Most employees in California are entitled to paid rest periods during the workday. They are also entitled to an unpaid meal period, although in some circumstances employees must be paid for their meal periods. When employers fail to comply with California law regarding meal and rest breaks, employees are entitled to a remedy.
California employment attorneys help employees recover compensation when their employers have violated state or federal employment laws, including laws that govern meal and rest breaks. If you believe you have been victimized by an employer’s illegal actions, contact The Cooper Law Firm to request a review of your case.
California employees are entitled to a 30-minute meal break if they work more than 5 hours in a day, and to another 30-minute meal break if they work more than 10 hours. If the employee works no more than 6 hours in a workday, the meal break can be waived, but only with the employee’s consent.
If the employee is released from all job duties and is free to leave the work site, the employer is not required to pay for time spent on meal breaks. But when an employer requires an employee to perform any kind of work or remain “on duty” during the meal break, or even to remain at the job site during a meal break, the employee is entitled to be paid for the break time. This type of paid “on duty” meal break is allowed only if the employee consents to it in writing and only when the nature of the work prevents an employee from being relieved of all duty during the meal break. An employer and employee may not agree to an on-duty meal period unless necessary job duties prevent the employee from being relieved of all job-related responsibilities during the meal break.
An employee is entitled to compensation if the employee volunteers to work through the meal break or is otherwise permitted to work instead of taking the required break. When employees work during meal breaks and are not paid, they are entitled to make claims for back pay.
When employees are denied the opportunity to take a meal break, they are entitled to make claims for “premium meal pay,” consisting of one additional hour of pay for each workday during which the meal period was not provided. The Cooper Law Firm helps employees pursue appropriate remedies when they worked during meal breaks but were not paid and when they are illegally denied the opportunity to take a meal break.
California employees are entitled to one 10-minute rest break for every 4 hours that they work “or major fraction thereof,” provided that they work more than 3-1/2 hours per day. This means employees are entitled to one rest break for shifts from 3-1/2 hours to 6 hours in length, two rest breaks for shifts of more than 6 hours up to 10 hours, three rest breaks for shifts of more than 10 hours up to 14 hours and so on. The rest break should ordinarily be provided in the middle of each 4-hour work period.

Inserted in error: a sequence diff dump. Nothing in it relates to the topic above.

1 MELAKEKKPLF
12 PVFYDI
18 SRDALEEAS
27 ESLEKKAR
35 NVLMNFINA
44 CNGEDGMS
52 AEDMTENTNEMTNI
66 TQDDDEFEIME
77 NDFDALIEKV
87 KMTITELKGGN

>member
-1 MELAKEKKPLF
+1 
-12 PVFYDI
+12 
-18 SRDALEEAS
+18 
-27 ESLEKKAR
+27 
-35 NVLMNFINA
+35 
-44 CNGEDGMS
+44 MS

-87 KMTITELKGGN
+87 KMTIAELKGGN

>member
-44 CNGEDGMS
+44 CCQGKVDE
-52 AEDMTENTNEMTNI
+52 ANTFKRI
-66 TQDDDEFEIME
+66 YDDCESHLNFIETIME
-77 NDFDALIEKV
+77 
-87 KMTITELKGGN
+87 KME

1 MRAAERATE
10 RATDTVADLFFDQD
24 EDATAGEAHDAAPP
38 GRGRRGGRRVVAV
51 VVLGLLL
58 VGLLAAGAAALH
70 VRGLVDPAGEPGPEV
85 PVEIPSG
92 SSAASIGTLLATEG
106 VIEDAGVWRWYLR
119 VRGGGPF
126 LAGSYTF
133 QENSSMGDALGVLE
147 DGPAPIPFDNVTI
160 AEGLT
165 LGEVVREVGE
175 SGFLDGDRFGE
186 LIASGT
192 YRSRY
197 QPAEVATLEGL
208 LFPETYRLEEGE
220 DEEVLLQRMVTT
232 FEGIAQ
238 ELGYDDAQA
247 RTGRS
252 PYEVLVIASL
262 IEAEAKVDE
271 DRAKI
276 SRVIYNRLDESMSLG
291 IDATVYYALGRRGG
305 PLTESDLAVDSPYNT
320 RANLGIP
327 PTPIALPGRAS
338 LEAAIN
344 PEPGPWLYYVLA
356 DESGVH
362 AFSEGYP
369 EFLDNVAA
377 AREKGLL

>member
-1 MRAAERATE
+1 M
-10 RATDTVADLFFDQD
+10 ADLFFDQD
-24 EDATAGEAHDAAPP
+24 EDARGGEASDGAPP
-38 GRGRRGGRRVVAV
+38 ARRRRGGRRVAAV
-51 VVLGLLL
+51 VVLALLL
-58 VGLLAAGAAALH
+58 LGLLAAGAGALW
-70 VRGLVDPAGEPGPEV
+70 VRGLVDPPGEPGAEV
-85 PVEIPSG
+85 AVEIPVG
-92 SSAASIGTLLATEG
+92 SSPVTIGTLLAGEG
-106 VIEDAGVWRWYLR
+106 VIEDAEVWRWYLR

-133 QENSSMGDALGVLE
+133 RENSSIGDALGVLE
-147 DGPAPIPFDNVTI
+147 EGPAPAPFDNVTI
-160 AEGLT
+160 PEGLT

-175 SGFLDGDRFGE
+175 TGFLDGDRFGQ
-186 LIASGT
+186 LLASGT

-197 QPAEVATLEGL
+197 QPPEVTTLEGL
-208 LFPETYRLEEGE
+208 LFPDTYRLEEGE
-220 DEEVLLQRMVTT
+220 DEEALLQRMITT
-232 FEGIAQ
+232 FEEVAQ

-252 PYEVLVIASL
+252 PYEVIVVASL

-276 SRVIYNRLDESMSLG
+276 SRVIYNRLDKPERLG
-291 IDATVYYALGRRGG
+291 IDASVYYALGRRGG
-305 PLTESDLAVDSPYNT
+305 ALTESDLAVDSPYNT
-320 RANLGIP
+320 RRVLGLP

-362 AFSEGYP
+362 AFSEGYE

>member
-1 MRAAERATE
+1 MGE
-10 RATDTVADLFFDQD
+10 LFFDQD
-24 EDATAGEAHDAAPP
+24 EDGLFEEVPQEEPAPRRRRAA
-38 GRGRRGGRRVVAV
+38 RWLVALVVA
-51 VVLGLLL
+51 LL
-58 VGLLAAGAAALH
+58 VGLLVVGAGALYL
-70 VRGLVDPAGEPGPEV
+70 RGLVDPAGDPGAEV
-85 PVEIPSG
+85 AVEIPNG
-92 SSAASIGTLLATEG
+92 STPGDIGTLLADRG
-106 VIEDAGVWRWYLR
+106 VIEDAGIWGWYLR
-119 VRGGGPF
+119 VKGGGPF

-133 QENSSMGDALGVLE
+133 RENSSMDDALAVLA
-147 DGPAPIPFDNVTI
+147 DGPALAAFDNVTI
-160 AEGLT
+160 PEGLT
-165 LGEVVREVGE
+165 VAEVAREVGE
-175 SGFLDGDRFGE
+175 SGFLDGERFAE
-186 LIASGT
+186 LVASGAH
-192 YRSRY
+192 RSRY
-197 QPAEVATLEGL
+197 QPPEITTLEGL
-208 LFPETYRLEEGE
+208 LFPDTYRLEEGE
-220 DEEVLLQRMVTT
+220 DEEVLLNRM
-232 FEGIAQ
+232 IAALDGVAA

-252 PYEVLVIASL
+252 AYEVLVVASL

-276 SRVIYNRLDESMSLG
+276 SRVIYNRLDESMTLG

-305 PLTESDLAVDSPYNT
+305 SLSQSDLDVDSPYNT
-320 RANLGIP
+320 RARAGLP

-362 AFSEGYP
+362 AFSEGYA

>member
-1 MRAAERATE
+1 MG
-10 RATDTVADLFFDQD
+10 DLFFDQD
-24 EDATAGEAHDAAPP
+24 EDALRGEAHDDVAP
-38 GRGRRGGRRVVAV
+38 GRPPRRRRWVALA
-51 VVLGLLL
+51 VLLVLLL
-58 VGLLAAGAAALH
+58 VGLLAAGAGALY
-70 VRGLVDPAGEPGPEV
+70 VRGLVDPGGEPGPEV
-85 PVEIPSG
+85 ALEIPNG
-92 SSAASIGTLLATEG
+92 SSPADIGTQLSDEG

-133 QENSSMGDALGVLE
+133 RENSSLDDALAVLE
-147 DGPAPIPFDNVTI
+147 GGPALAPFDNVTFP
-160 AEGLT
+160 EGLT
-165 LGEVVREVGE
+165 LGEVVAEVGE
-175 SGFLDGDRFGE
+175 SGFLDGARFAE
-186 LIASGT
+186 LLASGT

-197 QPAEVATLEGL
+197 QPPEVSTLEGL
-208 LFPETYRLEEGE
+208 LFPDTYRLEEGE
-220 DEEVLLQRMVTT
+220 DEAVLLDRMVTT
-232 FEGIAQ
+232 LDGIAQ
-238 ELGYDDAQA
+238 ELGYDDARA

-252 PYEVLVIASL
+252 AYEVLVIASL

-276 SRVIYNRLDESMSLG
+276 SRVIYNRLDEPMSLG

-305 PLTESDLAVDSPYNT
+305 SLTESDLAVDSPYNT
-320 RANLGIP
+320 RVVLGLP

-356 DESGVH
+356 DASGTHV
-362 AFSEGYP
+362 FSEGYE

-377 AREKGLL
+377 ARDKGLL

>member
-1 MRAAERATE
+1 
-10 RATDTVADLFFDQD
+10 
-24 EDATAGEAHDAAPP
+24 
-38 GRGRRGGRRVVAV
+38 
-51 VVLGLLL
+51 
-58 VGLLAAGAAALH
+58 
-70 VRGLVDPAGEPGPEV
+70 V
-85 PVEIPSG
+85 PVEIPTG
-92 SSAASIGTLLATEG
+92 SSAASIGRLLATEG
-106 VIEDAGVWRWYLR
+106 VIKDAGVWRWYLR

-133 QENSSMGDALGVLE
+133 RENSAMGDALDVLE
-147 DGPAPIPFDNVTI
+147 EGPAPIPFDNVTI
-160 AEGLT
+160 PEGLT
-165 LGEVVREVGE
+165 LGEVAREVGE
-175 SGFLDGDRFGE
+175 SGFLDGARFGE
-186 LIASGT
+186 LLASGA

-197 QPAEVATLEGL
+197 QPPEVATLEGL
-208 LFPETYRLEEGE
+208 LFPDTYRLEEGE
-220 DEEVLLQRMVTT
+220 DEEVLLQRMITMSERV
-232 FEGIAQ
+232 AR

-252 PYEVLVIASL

If an employer tries to evade laws by independent contractor misclassification they may be liable. In this case a possible class action lawsuit might be appropriate.
Unlike meal breaks, rest breaks are paid time, employers may require employees to remain on the business premises during rest breaks. Depending on the business environment, the employer may be required to provide a break room or other suitable environment (other than a bathroom) for employees to use during their breaks. The rest period begins when the employee reaches the break area. This means that the employee is entitled to 10 minutes of rest time at the break area, and time spent walking to and from the break area is not counted as part of that 10 minutes.
If an employer fails to permit an employee to take a rest break, the employee is entitled to one hour of pay at the employee’s regular rate for each day during which a rest period was not made available. The Cooper Law Firm represents employees in bringing claims to recover penalties for the denial of rest periods.
Subject to limited exceptions, employers must provide a reasonable amount of break time to accommodate an employee who wishes to express breast milk for the employee’s infant child. When an employee uses a regular rest break for that purpose, the employee must be paid for the break time. If an employee needs to take longer or additional breaks to express breast milk, the employer is not required to pay for the extra time.
Employers must make an effort to provide a private place (other than a toilet stall) that is reasonably near the employee’s work area for the employee to use while expressing breast milk.
An employer that fails to provide meal and rest breaks to their employees face potential litigation. Retaliation against an employee who complains about an employer’s failure to provide proper accommodation can be the basis for a civil lawsuit. In addition to meal and break laws The Cooper Law Firm can also help with failure to reimburse expenses, employment discrimination, and other employment related issues. The Cooper Law Firm assists employees when their rights to breaks are violated and provide all California employees with free case evaluations. Call (844) 724-9200 to obtain your free consultation today.
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